Focus on Books:
Collection of short stories with an 'absurd' touch
The retired administrator and broadcaster Asoka Colambage had been
engaged in the function of creative writing for the last four decades,
and to his credit had brought out five collections of short stories out
of which one won the State award for the best story collection in 1989
(Ira Koheda Hangila).
As far as his creative productivity is concerned, the Sinhala reader
knows that he is not only a story writer of a particular calibre, but
also is an experimentalist in the field of poetry writing ,
scriptwriting for the theatre, lyric writing for the radio and novel
writing with a modern conscience revolving round such aspects enveloping
sometimes as threshold trivialities, that one could undermine, but could
not be left uncovered by sensitive fiction writer.
All in all, Colombage had had his contribution accepted by the
Sinhala reader of a special type who so anticipated modernism. The
latest to come from him is titled as Adikalpika Sattu Avit, 'The
Primitive Animals are here' if translated into English (Godage 2007).
This collection of nine short stories, each different from the other,
revolves round such aspects as the experiences of a retired
administrator padded with his reminiscences of the past (Valikukula
01pp), where the status of the dual natured present day administrator is
sensitively questioned ironically.
A secluded life of an invalid is constantly transformed by the well
wishers and family members (Hansa Tatakaya 38pp).
This could be regarded as a fine piece of study in fantasy. The
narratives of maladjusted individuals who become culprits but deemed as
great by the society for the imposition of punishment on the part to
others in the social set up (Hodalamayeki Sirimat 44pp) are highlighted.
The narratives revolving round the life of individuals garlanded by
the laurels of their own peculiarities (Kalahaya 30pp), the
recollections laid to rest within one's mind (Valavvaka Andatraya 62pp)
and the narratives of varying types from the campus life (Kisivak
Harinoiyana Davasak 53pp) are more interactive and self referential
exercises than rounded plotted stories as conventionally written over
the years (e.g. Maduruva and Adikalpika Sattu).
All in all, the reader may feel that the Colambage is more a dreamer
of his past fantasies than an onlooker of the crude naturalism which is
a credit as a detour. There are few stories undoubtedly narratives with
a certain degree of a plot outline not clearly observable.
But most of them are more snapshot narrative exercises depicting a
human value with the undercurrent of an effect more powerful than the
story telling forms as traditionally moulded by the fiction writers.
In my re-reading exercise, I could feel that the persona in each of
the stories is the most significant modern sickly character in search of
an identity for realism. He envisages an absurd and ironic behaviour as
against the more serene existence one expects from a society.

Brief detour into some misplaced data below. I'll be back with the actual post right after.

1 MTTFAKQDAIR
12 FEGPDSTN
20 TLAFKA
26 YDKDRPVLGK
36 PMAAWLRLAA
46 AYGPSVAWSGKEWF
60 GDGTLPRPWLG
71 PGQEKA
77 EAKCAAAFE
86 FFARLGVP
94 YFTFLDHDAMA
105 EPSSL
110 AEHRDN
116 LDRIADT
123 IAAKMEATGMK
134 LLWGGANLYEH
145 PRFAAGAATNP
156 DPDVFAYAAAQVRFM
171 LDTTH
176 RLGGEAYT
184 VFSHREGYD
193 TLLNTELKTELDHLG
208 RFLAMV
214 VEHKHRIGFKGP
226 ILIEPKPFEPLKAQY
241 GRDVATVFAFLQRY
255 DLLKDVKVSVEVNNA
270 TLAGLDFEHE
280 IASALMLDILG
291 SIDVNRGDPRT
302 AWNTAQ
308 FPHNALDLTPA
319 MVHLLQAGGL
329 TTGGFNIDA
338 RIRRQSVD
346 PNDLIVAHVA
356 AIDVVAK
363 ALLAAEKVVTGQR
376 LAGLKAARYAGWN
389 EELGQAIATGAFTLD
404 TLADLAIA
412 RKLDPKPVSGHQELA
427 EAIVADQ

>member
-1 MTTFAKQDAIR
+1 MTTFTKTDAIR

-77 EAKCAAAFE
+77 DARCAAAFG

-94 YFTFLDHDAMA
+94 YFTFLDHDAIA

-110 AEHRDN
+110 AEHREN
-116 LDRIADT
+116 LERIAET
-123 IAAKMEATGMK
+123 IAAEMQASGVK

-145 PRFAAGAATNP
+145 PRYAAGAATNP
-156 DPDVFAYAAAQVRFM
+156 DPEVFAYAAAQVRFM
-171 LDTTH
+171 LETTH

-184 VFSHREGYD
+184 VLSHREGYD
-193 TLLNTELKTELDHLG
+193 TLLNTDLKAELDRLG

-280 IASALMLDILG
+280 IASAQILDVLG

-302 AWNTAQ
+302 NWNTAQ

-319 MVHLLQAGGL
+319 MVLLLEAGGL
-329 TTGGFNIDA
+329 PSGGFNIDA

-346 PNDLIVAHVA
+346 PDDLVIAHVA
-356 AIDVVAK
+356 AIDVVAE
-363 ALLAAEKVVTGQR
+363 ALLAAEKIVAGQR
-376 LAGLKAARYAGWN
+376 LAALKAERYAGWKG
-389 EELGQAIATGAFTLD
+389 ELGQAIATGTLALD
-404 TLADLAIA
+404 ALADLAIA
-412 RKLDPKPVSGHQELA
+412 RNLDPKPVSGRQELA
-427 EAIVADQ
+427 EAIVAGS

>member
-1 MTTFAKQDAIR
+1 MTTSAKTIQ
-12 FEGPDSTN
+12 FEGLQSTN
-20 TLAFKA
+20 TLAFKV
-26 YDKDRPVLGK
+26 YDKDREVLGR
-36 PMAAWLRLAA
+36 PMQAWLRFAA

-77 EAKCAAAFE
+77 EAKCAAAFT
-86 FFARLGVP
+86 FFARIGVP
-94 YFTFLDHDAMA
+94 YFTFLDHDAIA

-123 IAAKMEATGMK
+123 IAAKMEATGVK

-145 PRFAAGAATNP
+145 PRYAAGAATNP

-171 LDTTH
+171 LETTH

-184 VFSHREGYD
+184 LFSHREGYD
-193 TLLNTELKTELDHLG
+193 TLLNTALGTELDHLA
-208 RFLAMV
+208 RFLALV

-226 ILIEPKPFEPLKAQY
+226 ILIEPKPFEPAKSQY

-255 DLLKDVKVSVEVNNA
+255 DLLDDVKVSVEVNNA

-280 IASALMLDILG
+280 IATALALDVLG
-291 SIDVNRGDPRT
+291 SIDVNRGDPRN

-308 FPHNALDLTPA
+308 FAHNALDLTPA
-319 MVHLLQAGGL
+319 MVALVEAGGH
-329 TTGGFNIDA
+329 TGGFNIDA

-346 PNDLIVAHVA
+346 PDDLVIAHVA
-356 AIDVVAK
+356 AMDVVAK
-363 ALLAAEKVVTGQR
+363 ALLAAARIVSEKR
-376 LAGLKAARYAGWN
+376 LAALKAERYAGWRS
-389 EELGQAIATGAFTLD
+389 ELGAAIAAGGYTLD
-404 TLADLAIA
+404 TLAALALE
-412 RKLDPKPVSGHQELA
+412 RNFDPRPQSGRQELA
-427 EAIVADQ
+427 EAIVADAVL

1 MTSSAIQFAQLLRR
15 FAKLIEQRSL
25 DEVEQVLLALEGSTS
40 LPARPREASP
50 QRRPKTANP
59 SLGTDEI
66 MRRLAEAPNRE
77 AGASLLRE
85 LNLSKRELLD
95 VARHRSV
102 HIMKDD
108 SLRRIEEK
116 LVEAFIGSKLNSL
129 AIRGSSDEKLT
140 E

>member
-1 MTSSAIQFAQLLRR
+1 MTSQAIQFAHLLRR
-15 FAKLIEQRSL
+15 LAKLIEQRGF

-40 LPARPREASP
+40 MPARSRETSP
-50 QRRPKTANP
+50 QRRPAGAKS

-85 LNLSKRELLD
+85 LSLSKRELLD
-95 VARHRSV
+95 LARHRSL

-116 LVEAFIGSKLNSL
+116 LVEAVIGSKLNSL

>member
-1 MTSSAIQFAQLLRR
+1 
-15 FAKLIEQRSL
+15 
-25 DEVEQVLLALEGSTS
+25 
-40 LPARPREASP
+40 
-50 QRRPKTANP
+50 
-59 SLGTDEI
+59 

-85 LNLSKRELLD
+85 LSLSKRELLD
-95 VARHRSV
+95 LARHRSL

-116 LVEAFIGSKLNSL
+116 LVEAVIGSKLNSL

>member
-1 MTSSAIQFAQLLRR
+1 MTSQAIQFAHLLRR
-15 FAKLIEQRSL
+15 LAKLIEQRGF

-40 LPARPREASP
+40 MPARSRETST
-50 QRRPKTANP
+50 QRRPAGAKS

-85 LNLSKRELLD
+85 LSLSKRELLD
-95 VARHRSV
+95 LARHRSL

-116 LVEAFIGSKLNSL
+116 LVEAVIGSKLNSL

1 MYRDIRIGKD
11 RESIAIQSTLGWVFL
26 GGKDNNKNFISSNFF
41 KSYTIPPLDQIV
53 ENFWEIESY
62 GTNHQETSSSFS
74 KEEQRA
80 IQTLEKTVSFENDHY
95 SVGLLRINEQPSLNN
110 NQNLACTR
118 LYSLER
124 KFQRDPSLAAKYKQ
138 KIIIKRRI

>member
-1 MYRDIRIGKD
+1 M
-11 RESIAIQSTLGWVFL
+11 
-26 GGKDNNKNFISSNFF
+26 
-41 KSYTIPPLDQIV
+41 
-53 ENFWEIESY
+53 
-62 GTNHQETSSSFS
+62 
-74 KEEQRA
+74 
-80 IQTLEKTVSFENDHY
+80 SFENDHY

The behaviour pattern as depicted in each of these stories is akin to
a half sick and half sane individual expecting that tomorrow would be a
better day for him.
The most significant factor is the selection of the expressive source
materials that go into each of the stories for the reader will come
across some events that are mere slices of life mostly forgotten and
made to forget from the day-to-day behaviour.
Colombage as a narrator of these events make the reader feel that
there is a sort of inner layer of meaning that could be gathered via the
dialogue that the characters speak rather than the search for a story.
The finest story in the collection to my mind is 'Honda Lamayeki
Sirimat'; this is an ironic reference to the growth of a boy who gets
moulded up in an atmosphere where rigid rules and punishments throughout
his childhood on the part of his uncle's duty and have hampered his
whole life from his school days to the upbringing including the
university degree he holds ultimately.
His life structure moulded in a frame of punishments culminates in
the acceptance of a police higher official post where he is shown as a
right lawful official who punishes the victims to the extent that his
behaviour is regarded as the best possible rule of the law of the day.
The entire pattern of the story as written rests on an ironic plane
of narration. Brevity is one of the essential qualities of this
storywriter as it should be the means of conveying the experience at its
highest level of creativity.
Then comes the ironic short dialogue between interlocutors paired to
the minimum by the writer retaining a readability which is lacking in
many Sinhala short stories today.
The title story is a narrative on the ironic nature of the
development based projects which are mostly machine oriented and lack of
humane oriented outlook. The writer is on the premises of the humane
side of the action visualizing the hazardous elements of the mechanistic
orientation and pinpoints ironically, as found in most of his stories,
the victims of circumstances.
The most significant element as regards these narratives is the
finding and depiction of another person in the common man in the society
about whom once the well known playwright Harold Pinter once cited as
the 'Wounded Man' in search of an identity. He is here, there and
everywhere, but he has to be searched.
Colombage attempts successfully to search some of them in his
collection, which is but a welcome variant to the existing searches on
the part of most writers.